Greeting from Indonesia, I feel so blessed to find this. I’m turning 34 this year, desperately seeking any information about the situation I have. I’ve read all of your stories, and I can relate to all of them except the part of having a kids (just yet). Finding out that I’m not the only one is a such blessing, Because I think I started to going crazy and no one’s resonates with it, no one will understand. According to my mom’s told me about I have this situation since I was a newborn-baby. She can’t do anything Everytime I told her that I still have this. And apparently I got it from my Dad. You’re all know that we absolutely tried all of the methods to helps us sleep.
    Once again, I’m so grateful to find this information that I’m not the only one Many thanks ASA and all of the stories from the comments section.

  8. Trent Reply

    Hiii ! It’s nice to know others are like me! I had this disorder since the age of 3. I have Adhd.

    The only answer I ever got from a doctor that my brain stem did not fully developed but doctors really can’t diagnosed my disorder. So I decided to do my own research. This disorder fits the best for me.

    I take Quetiapine Fumarate 150 MG Tab. But that’s starting to become less effective the last 9 months. I’m only 23 years old.

    • Cate Reply

      Hi Pam, Alprazolam is a benzodiazepine. I’ve been on every benzo under the sun to get me to sleep. I completely lost the ability to get into N3 sleep. I have since learnt that a side effect of benzos can be the loss of that sleep stage. They also caused me increased anxiety over time. Benzos were never meant for long term use. Your Dr probably knows this and why he wants you off them? I take zolpidem instead if that’s any help. It works for me the same as the benzos. We are more or less the same age. I also have never been able to nap, nor sleep more than 4 hours a night. It’s excruciating. Being fit and healthy is important to me and so I look after my health but I don’t heal. It’s because I don’t go into that healing stage (N3) of sleep. Blame it on the benzos? I would love to hear from anyone else who has this documented. Unless we are many, research wont be done in this area.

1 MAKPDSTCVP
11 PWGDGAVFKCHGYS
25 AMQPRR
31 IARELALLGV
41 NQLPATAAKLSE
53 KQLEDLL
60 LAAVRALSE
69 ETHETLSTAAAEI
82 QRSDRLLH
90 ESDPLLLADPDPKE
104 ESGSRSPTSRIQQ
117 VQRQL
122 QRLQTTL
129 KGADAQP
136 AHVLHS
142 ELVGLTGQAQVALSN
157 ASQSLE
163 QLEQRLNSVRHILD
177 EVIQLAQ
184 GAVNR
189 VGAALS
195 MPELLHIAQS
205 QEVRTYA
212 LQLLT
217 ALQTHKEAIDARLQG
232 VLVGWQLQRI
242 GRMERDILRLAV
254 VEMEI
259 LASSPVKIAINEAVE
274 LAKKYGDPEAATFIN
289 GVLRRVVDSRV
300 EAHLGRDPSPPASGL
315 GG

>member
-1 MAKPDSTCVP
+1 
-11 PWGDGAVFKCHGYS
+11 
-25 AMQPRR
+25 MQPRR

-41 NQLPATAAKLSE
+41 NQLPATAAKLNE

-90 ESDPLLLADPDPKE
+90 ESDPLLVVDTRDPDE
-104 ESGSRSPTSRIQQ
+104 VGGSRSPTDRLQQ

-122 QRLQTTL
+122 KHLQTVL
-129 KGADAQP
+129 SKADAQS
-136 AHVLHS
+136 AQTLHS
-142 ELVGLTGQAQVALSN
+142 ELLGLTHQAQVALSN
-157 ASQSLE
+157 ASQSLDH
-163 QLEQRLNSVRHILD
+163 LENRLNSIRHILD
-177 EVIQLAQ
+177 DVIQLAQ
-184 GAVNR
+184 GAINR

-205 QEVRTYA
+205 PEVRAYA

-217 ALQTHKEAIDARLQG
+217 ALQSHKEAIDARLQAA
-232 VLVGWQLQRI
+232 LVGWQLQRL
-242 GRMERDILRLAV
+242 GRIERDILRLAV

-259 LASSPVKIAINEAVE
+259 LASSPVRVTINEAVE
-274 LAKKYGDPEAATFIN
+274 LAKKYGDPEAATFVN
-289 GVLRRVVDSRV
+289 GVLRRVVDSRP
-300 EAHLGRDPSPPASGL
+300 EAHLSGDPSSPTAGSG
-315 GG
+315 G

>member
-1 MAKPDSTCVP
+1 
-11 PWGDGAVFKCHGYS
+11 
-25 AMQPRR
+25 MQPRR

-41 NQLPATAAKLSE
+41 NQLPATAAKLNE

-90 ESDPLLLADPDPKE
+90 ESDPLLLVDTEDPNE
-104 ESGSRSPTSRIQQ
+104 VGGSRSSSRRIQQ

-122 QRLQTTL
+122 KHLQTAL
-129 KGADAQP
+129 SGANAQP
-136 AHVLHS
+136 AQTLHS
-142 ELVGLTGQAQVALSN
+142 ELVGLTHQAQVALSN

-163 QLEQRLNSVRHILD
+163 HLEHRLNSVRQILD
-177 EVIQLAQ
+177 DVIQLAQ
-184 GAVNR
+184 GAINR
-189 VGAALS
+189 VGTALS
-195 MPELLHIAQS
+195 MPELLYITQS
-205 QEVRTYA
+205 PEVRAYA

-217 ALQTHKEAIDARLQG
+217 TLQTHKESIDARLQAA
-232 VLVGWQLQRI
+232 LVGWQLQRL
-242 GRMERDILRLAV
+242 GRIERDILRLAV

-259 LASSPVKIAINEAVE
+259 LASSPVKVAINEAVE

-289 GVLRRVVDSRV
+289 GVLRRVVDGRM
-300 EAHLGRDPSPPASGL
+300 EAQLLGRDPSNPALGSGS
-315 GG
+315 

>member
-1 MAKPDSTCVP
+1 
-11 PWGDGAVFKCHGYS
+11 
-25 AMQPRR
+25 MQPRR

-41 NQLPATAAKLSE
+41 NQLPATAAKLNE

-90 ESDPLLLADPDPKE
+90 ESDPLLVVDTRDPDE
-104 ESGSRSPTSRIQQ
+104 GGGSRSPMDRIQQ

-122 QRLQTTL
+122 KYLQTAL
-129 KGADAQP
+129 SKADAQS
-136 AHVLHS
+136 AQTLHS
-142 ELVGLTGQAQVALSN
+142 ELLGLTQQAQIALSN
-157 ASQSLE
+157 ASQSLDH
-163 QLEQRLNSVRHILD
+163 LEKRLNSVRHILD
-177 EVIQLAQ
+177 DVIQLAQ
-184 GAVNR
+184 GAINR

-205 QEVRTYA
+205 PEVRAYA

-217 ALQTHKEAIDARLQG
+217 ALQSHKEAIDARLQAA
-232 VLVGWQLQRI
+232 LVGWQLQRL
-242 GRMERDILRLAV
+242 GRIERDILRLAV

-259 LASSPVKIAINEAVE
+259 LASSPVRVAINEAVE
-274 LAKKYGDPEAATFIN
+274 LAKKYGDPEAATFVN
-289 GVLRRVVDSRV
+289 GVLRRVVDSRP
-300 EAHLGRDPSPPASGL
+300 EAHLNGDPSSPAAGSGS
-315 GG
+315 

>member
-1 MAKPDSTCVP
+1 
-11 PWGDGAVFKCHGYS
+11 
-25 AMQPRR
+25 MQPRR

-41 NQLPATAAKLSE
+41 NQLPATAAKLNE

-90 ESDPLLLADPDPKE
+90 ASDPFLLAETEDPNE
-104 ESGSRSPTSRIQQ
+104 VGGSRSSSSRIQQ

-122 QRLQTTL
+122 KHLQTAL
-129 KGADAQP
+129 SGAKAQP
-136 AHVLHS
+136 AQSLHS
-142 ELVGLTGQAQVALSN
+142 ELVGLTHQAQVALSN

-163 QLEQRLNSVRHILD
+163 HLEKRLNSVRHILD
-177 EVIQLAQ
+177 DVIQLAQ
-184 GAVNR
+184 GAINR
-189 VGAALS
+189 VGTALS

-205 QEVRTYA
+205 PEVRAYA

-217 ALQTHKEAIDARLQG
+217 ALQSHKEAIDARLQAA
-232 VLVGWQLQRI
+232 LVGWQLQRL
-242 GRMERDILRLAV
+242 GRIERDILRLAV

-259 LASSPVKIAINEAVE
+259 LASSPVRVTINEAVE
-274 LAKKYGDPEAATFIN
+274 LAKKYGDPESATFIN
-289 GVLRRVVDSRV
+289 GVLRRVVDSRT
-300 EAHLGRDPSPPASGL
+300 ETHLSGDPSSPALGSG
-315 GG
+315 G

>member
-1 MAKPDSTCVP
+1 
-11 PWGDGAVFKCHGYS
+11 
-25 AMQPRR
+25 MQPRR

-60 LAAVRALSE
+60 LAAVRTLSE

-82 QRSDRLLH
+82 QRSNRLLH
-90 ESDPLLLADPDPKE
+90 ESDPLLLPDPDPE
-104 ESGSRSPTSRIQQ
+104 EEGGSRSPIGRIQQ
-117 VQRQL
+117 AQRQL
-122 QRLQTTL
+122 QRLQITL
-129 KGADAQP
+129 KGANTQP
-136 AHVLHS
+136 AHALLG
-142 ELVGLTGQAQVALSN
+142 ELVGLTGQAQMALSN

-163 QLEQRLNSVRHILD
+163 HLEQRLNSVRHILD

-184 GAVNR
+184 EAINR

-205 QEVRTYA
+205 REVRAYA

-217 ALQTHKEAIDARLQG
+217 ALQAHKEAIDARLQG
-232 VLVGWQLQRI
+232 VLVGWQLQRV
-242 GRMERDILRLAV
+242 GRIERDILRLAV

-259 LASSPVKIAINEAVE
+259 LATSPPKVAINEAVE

• Anonymous Reply

        Can u please all hang out w me when we cant sleep. 5 yrs old to 36 years old I have been in sleep Hell,no sleep,sleep filled with horrible nightmares due to meds/idk what and no help and it wouldnt be that big a deal bc I can still function but I’m so grumpy I hate myself. I love u guys.

  9. Pam Jacobsen Reply

    So glad to read that others experience the same sleep disorder..I have had it since I was a child and now I am 63 and the only thing that helped was alprazolam at bedtime,but I have a new doctor that says I can’t take the meds anymore..don’t know what I am going to do now..sleep is so important for your heath and well being..I have tried every other thing that is natural and none of that works because I do believe it is a disease you are born with and most doctors don’t understand..I am so jealous of those that can even take naps..I have never been able to take one in my entire life..

    • John Keeenan Reply

      Based on reading these replys I have come to the conclusion there are at least 2 forms of idiopathic insomnia. The one most referred to here is the kind that prevents people from sleeping. The other kind is people who sleep … sometimes 8 + hours per night … and wake up totally un-refreshed and exhausted. The latter group is less well represented in this forum but there are more than 1.2 million of us in the US alone and more that double that across the world.

      I’ve had both at different times in my life. When in my 20’s – 30’s, it was problems getting sleep that caused a couple of depressive incidents. Nothing worked. Didn’t try mj. Psychotherapy and valium made a difference and the problem was manageable for about 20 years. Then I lost what I call my ‘sleep trigger.” Whatever it is that lets your mind turn off and allows sleep to take over. Another major depressive event occured, worse this time. The psychiatrist prescribed Prozac and Trazadone for a sleep aid. The Trazadone has restored the sleep trigger and given me sleep for 25 years now. I get a good 8+ hours a night despite waking 2-3 times to use the bathroom. I go right back to sleep. Five years ago I had cancer and got it cleaned up with Chemo and Radiation. Ever since, the Trazadone continues to perform as the sleep trigger but I wake up every morning totally exhausted. I NEVER get a restful sleep. Not in 5 years! I’ve tried the sleep labs. No sleep apnia. No sympathy. No research being done. Tried CBD – No success.